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Williams v. The City of New Rochelle

United States District Court, S.D. New York

May 29, 2014



NELSON S. ROMN, District Judge.

Plaintiff Llewellyn Angelo Williams ("Plaintiff") commenced the instant action against the City of New Rochelle, City of New Rochelle Police Department, Sergeant Daniel Conca, Sergeant John Inzeo, Sergeant Kyle Wilson, Police Officer Adam Castiglia, and Police Officer Edward Siller (collectively, "Defendants"), asserting federal claims under the Ninth and Fourteenth Amendments of the United States Constitution pursuant to 42 U.S.C. § 1983.

Defendants now move, pursuant to Federal Rule of Civil Procedure 12(b)(6), to dismiss any and all claims raised in Plaintiff's fourth amended complaint that rose on or before October 6, 2011 based upon a General Release executed by Plaintiff. Defendants also move pursuant to Federal Rule of Civil Procedure 12(e) requiring the Plaintiff to provide a more definite statement of the remaining claims occurring after October 6, 2011. For the following reasons, Defendants' motions are granted.


On October 6, 2011, Plaintiff, the City of New Rochelle, the New Rochelle Police Department, and various police officers executed a General Release whereby Plaintiff released and discharged the City of New Rochelle, the New Rochelle Police Department, and various police officers from any and all claims he "ever had, now have or which hereafter can, shall or may, have for, upon or by reason of any matter, cause or thing whatsoever from the beginning of the world to the day of the date of this RELEASE including without limitation those arising from incidents which occurred on JUNE 25, 2005 and JANUARY 9, 2006." Def. Motion, Ex. C.

Plaintiff initiated this case pro se on May 16, 2013 and subsequently retained counsel. Plaintiff filed a fourth amended complaint on December 12, 2013. Plaintiff alleges events, in part, that pre-date his general release of October 6, 2011. For example, he challenges the 2008 award of the City of New Rochelle's contract with Safeway Towing and that "the awarding of contracts by the City of New Rochelle was not advertised." ( See Fourth Amended Complaint, para. III, subparagraph C.) Plaintiff's counsel filed a notice of appearance on March 28, 2014.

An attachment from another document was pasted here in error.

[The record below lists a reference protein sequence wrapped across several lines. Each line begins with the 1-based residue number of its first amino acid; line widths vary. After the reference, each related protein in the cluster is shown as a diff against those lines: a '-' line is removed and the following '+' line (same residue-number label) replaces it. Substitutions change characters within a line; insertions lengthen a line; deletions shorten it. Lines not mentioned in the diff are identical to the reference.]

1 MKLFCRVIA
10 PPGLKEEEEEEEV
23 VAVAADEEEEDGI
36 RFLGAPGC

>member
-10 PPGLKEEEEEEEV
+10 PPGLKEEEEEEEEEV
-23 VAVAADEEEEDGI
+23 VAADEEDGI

On May 20, 2014, Defendants moved to dismiss any claims occurring prior to October 6, 2011 by virtue of Plaintiff's General Release. Defendants also moved for a more definite statement.

In his opposition, Plaintiff's counsel asserts that none of the claims asserted in the fourth amended complaint occurred before October 6, 2011. (Opp. at para. 3.) With respect to Defendants' motion for a more definite statement of the remaining claims in the fourth amended complaint, Plaintiff's counsel argues that such is unnecessary because the claims "raised by Plaintiff in the Fourth Amended Complaint are not indefinite or vague, but are very specific as to dates, times, places and the police officers involved." (Opp. at para. 6.)


On a motion to dismiss for "failure to state a claim upon which relief can be granted." Fed.R.Civ.P. 12(b)(6), dismissal is proper unless the complaint "contain[s] sufficient factual matter, accepted as true, to state a claim to relief that is plausible on its face.'" Ashcroft v. Iqbal, 556 U.S. 662, 678 (2009) (quoting Bell Atl. Corp. v. Twombly, 550 U.S. 544, 570 (2007)); accord Hayden v. Paterson, 594 F.3d 150, 160 (2d Cir.2010). "Although for the purposes of a motion to dismiss [a court] must take all of the factual allegations in the complaint as true, [it is] not bound to accept as true a legal conclusion couched as a factual allegation.'" Iqbal, 556 U.S. at 678 (quoting Twombly, 550 U.S. at 555). "While legal conclusions can provide the framework of a complaint, they must be supported by factual allegations." Id. at 679.